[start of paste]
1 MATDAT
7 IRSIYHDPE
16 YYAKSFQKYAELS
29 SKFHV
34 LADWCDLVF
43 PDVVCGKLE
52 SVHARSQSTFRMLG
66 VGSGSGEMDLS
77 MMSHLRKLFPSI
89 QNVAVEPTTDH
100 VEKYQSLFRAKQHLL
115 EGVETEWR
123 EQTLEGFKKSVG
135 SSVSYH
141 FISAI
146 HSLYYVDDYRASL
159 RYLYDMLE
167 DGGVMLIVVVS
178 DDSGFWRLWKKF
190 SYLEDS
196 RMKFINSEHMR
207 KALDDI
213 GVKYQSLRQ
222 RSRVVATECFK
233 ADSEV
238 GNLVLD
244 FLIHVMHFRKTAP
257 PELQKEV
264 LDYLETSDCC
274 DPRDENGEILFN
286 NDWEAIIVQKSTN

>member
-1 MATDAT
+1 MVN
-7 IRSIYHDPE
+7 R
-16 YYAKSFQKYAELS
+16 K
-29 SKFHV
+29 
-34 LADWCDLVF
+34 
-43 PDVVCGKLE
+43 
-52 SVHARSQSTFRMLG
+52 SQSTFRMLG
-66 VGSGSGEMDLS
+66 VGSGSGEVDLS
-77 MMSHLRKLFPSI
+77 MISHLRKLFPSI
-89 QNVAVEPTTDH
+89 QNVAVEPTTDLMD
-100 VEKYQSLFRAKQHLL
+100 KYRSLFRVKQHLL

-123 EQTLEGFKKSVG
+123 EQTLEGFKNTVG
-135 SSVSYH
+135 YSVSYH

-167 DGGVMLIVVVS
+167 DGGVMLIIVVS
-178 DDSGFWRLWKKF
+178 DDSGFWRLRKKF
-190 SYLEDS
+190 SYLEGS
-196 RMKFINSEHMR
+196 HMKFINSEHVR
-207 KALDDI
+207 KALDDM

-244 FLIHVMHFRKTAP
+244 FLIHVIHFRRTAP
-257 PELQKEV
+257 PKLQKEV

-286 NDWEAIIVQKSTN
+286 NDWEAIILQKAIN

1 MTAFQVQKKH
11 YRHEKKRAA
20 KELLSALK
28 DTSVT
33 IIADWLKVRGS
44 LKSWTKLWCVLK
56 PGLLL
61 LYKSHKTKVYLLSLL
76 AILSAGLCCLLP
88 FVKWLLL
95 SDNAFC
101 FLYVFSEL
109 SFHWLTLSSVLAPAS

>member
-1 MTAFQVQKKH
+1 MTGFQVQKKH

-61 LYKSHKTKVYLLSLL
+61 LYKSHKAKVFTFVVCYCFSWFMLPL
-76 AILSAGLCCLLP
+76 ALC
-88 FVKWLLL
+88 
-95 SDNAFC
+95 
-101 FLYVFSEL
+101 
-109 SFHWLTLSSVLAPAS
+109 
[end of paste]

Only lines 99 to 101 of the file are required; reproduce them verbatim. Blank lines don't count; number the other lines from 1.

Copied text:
-101 FLYVFSEL
+101 
-109 SFHWLTLSSVLAPAS